When your child doesn’t feel well, neither do you. To make things worse, the appetites and eating habits of children change when they’re ill (usually for the worse), and parents may struggle to get an ailing child to eat. Although your parents may have subscribed to the “feed a cold, starve a fever” philosophy, that advice has been replaced with recommendations that a child continue to be fed throughout an illness, rather than have her foods restricted.
Mary Silva, MS, RD, says that the best way to get a sick child to eat is to offer small, frequent meals in a gentle, encouraging manner. No matter how worried you become, do not try to force her to eat — that approach can backfire.
Offer up some comfort and warmth with foods and drinks that soothe kids from the inside out:
Chicken soup, of course, is the classic remedy for colds and sore throats. Research has shown that chicken soup has anti-inflammatory properties, reducing the movement of neutrophils — immune cells that stimulate the release of mucus. Both homemade and canned soups — even just the broth — are effective. If your child has an appetite, try adding some crumbled-up whole-wheat crackers or cooked macaroni.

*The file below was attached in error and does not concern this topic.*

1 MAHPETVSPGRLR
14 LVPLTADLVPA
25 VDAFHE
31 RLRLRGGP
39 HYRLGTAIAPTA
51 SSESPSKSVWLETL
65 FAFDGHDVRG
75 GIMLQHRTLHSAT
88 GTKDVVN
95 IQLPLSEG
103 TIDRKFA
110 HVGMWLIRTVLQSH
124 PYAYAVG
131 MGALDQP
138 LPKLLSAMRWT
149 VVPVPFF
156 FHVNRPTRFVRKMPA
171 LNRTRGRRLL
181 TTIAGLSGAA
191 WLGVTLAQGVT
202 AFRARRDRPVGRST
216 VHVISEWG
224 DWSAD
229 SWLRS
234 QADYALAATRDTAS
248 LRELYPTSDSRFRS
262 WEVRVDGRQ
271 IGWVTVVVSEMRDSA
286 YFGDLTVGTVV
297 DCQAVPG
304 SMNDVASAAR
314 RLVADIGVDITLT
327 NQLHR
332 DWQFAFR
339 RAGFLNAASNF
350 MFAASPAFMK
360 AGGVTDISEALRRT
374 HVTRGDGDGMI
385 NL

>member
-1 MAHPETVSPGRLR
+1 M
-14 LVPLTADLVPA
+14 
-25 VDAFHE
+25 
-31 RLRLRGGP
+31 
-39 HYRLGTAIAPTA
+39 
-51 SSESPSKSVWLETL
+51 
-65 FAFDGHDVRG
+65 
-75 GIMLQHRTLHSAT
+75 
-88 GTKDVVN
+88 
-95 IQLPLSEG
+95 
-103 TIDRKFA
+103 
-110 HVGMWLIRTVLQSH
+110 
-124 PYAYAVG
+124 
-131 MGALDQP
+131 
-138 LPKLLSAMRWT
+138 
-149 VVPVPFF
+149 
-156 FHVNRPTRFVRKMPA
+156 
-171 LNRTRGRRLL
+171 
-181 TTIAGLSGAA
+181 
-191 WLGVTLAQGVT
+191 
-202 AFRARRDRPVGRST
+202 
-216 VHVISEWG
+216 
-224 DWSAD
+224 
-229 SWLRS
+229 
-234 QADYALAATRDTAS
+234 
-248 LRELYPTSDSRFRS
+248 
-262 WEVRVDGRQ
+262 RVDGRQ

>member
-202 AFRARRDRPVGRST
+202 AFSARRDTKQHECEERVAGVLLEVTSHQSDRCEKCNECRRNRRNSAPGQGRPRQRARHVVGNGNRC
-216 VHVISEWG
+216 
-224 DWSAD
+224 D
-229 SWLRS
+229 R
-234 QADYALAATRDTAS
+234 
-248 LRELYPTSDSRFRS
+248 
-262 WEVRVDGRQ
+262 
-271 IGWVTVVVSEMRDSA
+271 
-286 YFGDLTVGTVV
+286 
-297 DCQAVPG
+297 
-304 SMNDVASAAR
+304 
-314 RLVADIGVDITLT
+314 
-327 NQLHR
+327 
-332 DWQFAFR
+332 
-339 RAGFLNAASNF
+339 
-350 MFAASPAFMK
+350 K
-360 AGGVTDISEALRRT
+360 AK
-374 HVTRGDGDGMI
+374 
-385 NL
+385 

Tomato Soup with Milk
Tomato soup is a great way to feed your child without her realizing that she is eating with a sore throat. Cut tomato soup’s high acid content (which may not feel good on her throat) with milk. Simply dilute the tomato soup with milk rather than water. Your child will drink the creamy, delicious concoction right up.
When it’s chilly outside, nothing warms your child up like a cup of warm cider. Make your own using water, cinnamon, apples and allspice, or warm up some diluted apple juice and throw in a few cinnamon sticks for flavor.
Canned Chicken Broth
Shake a can of chicken broth well and heat it up for your child. The heat will help soothe the throat, and your child will get some nutrition from the chicken broth. You might even want to float a few tiny saltine cracker bits in the cup. Your child will enjoy trying to catch the tiny, soggy morsels as he drinks the warm broth.
Warm, Fresh Lemonade
Use an old-fashioned juicer to squeeze pulp from the fruit. Mix the fruit juice well with sugar to make a syrup. Add warm water and stir well to make a warm lemonade. This warm drink hydrates the body and soothes sore throats. This drink also serves as a source of vitamin C.
Orange juice/ginger ale
This isn’t an either/or: It’s orange juice mixed with ginger ale — half and half — over ice, because, for some reason, orange juice tastes the worst just when you need it most. The ginger ale cuts the acidity, and its bubbliness adds some fun to a time when not much is interesting to your child.
While these may not top the list of “most nutritious snacks,” add an oatmeal and raisin cookie to your child’s lunch. It’s great comfort food, healthier than most other cookie options, and is sure to put a smile on any sick child’s face.
No matter which strategies you choose, don’t forget extra cuddle time!